4. Regarding any doubts which might arise after reading editorial :slight_smile:

Click to view

I am well aware that there are/will-still-be a few doubts related to hashing right now, especially if you are new. I’d say, take some time, try to grasp the pre-requisite link first, and then re-read the editorial. And if that doesnt answer, immediately ask so we can address it. All such discussions will be added and compiled in editorial to help enhance it, and to help people with similar doubts :slight_smile:

One thing I’d address is, the aim of the editorial is that after reading it, at least one of the approaches (of tester, or of setter) is clear to you. The mathematics behind the hash function may take some time, but your aim should be in seeing how you can make a hash function yourself than copying theirs. Tester’s hash function is easier to understand, while there are some references available for concept of setter’s hash function. If you are able to get the physical meaning, and what they are doing/intending to do, thats good enough for first few tries. The mathematics to understand what does what, how to manipulate the hash function &etc. comes with practice, so dont panic if thats not immediately clear after reading the editorial.

5. We did have a look at hashing solution of this problem. Does a solution without hashing exist? Its your task to find out! Check out the list of successful submissions :slight_smile: . (I will update this section if there I am able to find a good solution without hashing).

6. An alternate perspective for understanding hash function.

Click to view

You can correlate hash-function with polynomials-

H(X)= \sum_{i=0}^{i=2n-1} {P}^{i}*{X_i}^{i+1}

At each iteration, starting from i=0, we take N continuous terms of this polynomial. X_i is nothing but the “value we assigned to the character ch (eg- ch-‘a’+1 etc.)”. We know how quickly {P}^{i} and {X}^{i+1} will grow. This means, it emphasizes/strengthens the fact that, two hashes can be equal if and only if the strings are exactly same.

Think a bit, say I have 2 strings S and S' of length 100. Say, both are same, except that S' = swapping positions of any two characters in S. What is the maximum and minimum hash which we can obtain? Can it collide with hash of S?

7. Tester’s Notes-

Click to view

The solution for SHIFTPAL is just “duplicate the string, then check for each substring of length N is a palindrome”; checking if a substring is a palindrome is trivial with hashing.

8. Some related problems on hashing-


Please help me . . .

Upd - Solved .


I solved this problem using Manacher’s Algorithm. First I doubled the string and then used Manacher’s Algorithm on the new string, so I only need to find out how many locations have a palindrome radius greater than length.
And here is my solution:


Please tell why am I getting WA

Calulating cyclic shift strings using substring and checking with palindrome using reverse()


This view content is excellent :smiley:


If the characters are same, then the answer is equal to the length of string (e.g if s = “aaaa”, answer is 4)

However, can the answer ever be greater than 2 if all characters aren’t same?

If yes, can someone please provide an example. Thanks in advance.

Click to view

typedef long long int lli;
using namespace std;
lli pow2(lli p){
return 1 << p;
int main()
lli t,n;string s;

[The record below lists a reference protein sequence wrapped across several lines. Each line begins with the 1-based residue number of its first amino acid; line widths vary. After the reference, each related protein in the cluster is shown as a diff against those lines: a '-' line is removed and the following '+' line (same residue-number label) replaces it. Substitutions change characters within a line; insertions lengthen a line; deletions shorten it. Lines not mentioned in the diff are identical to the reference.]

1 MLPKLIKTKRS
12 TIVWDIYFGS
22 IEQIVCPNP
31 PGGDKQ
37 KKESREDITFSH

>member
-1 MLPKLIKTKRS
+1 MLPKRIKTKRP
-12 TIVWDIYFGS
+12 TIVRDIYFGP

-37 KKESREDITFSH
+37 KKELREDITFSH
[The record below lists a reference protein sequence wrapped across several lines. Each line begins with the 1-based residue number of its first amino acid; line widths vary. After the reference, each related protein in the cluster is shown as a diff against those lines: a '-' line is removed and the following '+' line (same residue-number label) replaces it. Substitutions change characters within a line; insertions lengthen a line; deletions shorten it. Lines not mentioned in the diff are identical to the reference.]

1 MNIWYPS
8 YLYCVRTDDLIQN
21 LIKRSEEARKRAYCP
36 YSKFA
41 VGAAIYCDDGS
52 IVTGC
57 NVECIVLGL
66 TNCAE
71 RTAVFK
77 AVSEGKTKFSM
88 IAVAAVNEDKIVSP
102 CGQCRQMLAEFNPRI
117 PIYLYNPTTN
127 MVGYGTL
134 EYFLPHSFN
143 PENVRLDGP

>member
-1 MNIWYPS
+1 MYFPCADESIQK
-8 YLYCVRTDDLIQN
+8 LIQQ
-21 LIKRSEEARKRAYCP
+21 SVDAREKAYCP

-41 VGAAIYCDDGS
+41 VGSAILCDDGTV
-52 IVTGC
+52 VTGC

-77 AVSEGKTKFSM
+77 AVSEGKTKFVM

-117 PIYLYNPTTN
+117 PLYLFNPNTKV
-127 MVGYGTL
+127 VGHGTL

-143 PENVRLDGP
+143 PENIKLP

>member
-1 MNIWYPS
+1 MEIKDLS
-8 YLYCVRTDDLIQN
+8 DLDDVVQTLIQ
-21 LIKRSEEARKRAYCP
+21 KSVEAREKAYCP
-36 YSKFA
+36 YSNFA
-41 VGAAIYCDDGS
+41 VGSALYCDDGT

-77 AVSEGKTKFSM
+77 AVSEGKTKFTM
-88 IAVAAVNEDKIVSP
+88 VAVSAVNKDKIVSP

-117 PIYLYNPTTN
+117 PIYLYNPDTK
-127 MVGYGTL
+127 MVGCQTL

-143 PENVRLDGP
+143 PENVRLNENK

cin>>t;lli count=0;
for(lli tt=0;tt<t;tt++)
lli sum1=0,sum2=0;int k=2;
for(lli i=0;i<n;i++)

    for(lli i=1;i<n;i++)
        lli j=i+n-1;

return 0;

can some one help me…thx in advance!!


why you are writing so many #define in code?
what is logic behind this?

Tester’s solution



How to deal with the problem of rounding of powers of ‘p’ when the power value crosses mod value?

As in, when we are comparing hash and reverse hash, one hash is multiple of other hash(as given in prerequisite). But that holds true only if the power values round up at the same point for given string.

e.g consider string s=abbbbbba.
ns = s+s = abbbbbbaabbbbbba

now if string under consideration is [2 7].
Suppose that while computing prefix array, power value rounds off at index 5.
And suppose that while computing suffix array, power value rounds off at index 7.

So, the hash[2 7] using prefix array CANT BE EQUAL to hash[2 7] using suffix array.

How to deal with this problem?


Here is my clean hash solution :
Manacher’s Algorithm Solution :


I didn’t read through your code very carefully, but it seems that you haven’t accounted for the case when subtracting the two prefix sums, or two suffix sums makes it negative. You should add MOD to it in that case.


You can check out my code here BTW I think I have written it quite clearly


My method of subtraction.



A nice alternative approach :slight_smile:


Your code failed on sample case itself. What is the logic behind your hash function?


Unable to format my comment.

This question was my first attempt with Hash. Yes, it also fails on sample test case.

m = some base. I took 26,101,1001 etc. But failed on all. There 3 for mod. All stored in modular airthmetic Hash for prefix s[0] s[0]*m+s[1] s[0]*m2+s[1]*m+s[2] s[0]*m3+s[1]*m2+s[2]*m+s[3]+....

similarly for s[2*l] s[2*l]*m+s[2*l-1] s[2*l]*m2+s[2*l-1]*m+s[2*l-2] s[2*l]*m3+s[2*l-1]*m2+s[2*l-2]*m+s[2*l-3]+....

for substring [i,j]

hash value (prefix[j]-prefix*)*(modInv(m))^i //here i found error while writing this. Will try again and get back.


cool, that’s really thinking out of the box :slight_smile:


I formatted it for you. Time for a comfortable reading now :smiley:


I have a doubt.
If the function STRREV would have been available will this much of headache coding still be required?


Nice editorials @vijju123. I wish you could be editorialist for all rated contests :slight_smile: